As expected, the Liberal Democratic Party won a landslide victory in the House of Councillors election in July, putting an end to the “twisted Diet.” Since the ruling parties have an overwhelming majority in the House of Representatives, unless there is an extraordinary reason, there will be no national elections until the next House of Councillors election, planned to be held in the summer of 2016. So the ruling Liberal Democratic Party can enjoy three golden years. If Prime Minister Abe Shinzo is re-elected in the LDP’s next presidential election in 2015, he will also be able to enjoy three golden years as prime minister.
That said, the LDP government headed by Prime Minister Abe is not without its weaknesses. Let me point out five challenges the administration faces.
First, Abenomics has yet to be put to the test. Will the administration be able to raise the consumption tax rate? The success of Abenomics so far has been backed by last-minute demand in anticipation of a consumption tax hike, which is planned for April of next year. Will the administration be able to avoid the risk of the economy falling into deflation again? The Abenomics plan is about to find out. The administration’s growth strategy, the most important part of the “three arrows” of Abenomics, involves potential tensions between the bold structural reforms necessary for the strategy and Prime Minister Abe’s image of Japan as a “beautiful nation.” It’s not easy, for example, to maintain family ties while promoting the social advancement of women. Reconciling Japan’s structural reforms with its being a “beautiful nation” will be a significant challenge.
The second challenge is how Prime Minister Abe can balance his unique position as a “fighting statesman” against the price of being a conservative. Will Mr. Abe visit the Yasukuni Shrine in April? The possibility is very low, but if he does visit the shrine, he will face far stronger opposition from China and South Korea than Vice Prime Minister Aso Taro, who also visited the shrine. Concern over Japan’s conservative shift is expected to increase significantly in Europe and the United States. Will the prime minister stand by the statements of former Chief Cabinet Secretary Kono Yohei and former Prime Minister Murayama Tomiichi? Will making the Self-Defense Forces a full-fledged armed forces through an amendment to the Constitution remain a long-term challenge? Will public officials be stationed on the Senkaku Islands?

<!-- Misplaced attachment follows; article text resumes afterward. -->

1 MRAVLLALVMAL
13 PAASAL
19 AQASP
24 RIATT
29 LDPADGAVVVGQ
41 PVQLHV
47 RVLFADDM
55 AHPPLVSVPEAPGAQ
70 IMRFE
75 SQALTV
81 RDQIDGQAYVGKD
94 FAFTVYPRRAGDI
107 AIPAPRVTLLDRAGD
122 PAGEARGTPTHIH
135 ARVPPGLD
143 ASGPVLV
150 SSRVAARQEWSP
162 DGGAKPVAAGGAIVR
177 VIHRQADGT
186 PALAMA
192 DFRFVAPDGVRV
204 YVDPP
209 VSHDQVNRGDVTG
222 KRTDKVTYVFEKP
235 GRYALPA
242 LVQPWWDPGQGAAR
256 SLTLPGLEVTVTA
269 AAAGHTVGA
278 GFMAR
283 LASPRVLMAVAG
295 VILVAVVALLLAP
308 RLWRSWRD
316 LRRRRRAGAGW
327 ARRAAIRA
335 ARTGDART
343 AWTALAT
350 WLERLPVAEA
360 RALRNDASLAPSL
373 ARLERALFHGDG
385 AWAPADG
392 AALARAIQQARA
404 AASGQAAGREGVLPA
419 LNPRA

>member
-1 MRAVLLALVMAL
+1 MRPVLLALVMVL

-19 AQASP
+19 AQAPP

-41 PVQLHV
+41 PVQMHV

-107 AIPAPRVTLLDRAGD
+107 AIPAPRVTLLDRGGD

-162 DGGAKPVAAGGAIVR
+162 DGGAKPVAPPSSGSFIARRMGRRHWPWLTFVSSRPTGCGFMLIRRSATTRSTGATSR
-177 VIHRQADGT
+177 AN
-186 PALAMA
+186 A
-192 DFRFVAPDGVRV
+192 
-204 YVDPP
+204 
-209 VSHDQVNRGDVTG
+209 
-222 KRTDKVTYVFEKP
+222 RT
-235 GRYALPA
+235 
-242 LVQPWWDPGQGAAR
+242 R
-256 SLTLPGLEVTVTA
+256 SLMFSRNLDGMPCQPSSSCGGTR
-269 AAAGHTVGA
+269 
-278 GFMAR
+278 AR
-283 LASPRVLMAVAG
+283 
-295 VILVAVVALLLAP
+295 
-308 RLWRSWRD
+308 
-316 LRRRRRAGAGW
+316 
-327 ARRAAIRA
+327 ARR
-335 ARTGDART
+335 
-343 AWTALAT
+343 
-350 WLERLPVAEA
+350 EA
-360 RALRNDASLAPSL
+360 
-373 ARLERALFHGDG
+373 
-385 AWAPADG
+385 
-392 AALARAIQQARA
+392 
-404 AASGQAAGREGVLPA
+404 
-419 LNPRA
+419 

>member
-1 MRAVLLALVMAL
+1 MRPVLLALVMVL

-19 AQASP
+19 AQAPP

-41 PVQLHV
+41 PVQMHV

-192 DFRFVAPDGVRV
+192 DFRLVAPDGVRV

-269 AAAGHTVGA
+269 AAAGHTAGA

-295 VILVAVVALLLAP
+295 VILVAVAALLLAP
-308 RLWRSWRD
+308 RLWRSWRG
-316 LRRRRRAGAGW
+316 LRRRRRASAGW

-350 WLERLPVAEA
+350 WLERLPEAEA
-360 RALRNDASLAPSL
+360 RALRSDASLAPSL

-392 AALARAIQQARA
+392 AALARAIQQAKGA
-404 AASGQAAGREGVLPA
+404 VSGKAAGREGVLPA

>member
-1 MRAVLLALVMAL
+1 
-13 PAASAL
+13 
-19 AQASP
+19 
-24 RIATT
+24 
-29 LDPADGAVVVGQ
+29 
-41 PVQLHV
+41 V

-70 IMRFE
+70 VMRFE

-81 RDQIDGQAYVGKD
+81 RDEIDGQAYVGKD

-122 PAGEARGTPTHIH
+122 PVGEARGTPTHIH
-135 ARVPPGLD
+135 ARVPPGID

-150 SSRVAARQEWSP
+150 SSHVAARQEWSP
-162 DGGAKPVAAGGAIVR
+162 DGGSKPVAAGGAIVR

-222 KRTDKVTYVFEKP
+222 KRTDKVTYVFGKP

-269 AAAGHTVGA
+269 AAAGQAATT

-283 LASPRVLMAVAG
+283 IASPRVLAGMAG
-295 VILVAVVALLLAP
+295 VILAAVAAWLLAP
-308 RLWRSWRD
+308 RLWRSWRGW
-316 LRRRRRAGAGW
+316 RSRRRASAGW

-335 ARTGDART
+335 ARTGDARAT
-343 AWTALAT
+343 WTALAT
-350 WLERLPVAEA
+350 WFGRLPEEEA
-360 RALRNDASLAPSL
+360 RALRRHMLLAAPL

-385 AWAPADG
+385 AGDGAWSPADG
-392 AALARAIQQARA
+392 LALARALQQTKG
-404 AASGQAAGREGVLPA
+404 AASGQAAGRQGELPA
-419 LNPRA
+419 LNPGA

If Prime Minister Abe presses ahead with policies based on his beliefs regarding these historical, constitutional, and territorial issues, Japan may end up becoming internationally isolated. If he maintains the status quo to avoid international isolation, the conservatives that have placed their hopes in him and supported him as a “fighting statesman”may be disappointed and turn against him. It is no easy task for the prime minister to adjust his policies.
The third challenge is the power struggles within the Liberal Democratic Party, which may intensify. Since the “twisted Diet” ended, Prime Minister Abe’s chief opponent is not the Democratic Party of Japan or the Japan Restoration Party. Yet there may be major challengers within his party who are considering running for the LDP presidential election in 2015. To cultivate the major rivals who want to become prime minister after him and control them at the same time, Mr. Abe needs to develop skills similar to those of former Prime Minister Nakasone Yasuhiro, who pitted Mr. Abe Shintaro, the prime minister’s father, Mr. Takeshita Noboru, and Mr. Miyazawa Kiichi against each other.
Individual power struggles may be linked to policy conflicts, such as the debate over the pros and cons of a consumption tax hike. In fact, power struggles within the LDP intensified when stable administrations were established after overwhelming victories.
Fourth, what kind of leadership will Prime Minister Abe be able to establish? The prime minister enthusiastically uses Twitter, which shows that he is forward-thinking. Yet social networking services often make people aggressive and intolerant. He should not reject media interviews out of hand.
Prime Minister Abe’s previous cabinet was ridiculed as a “cabinet of friends.” Has he gotten rid of this propensity? Does he tend to exclude people who are politically and personally removed from him and include people who are close to him? We cannot expect strong leadership from such a tendency. It is important for a leader to include people who are far from him both politically and personally and to be exacting with those close to him.
Lastly, has Mr. Abe recovered his health sufficiently to be able to continue to assume his heavy responsibilities for a long term in office as prime minister? He needs to disclose sufficient information in order to reassure people and achieve political stability.
It was often said that Japan-U.S. relations entered a “golden age” under Prime Minister Koizumi Junichiro and U.S. president George W. Bush. Now both Prime Minister Koizumi and President Bush have left office. Meanwhile, there remains the challenge of dealing with China, the North Korean nuclear development issue, and the issue of U.S. military bases on Okinawa. Although Prime Minister Abe has said that he plans to restore the Japan-U.S. alliance, it cannot be said that this alliance is in a golden age. A “golden age” is ephemeral. There is no doubt that the LDP and the Abe Cabinet must be sufficiently prepared and determined to enjoy three golden years.
Translated from “’Ogon no san-nenkan’ to shusho no shiren,” Chuokoron, September 2013, pp.212-221. (Courtesy of Chuo Koron Shinsha)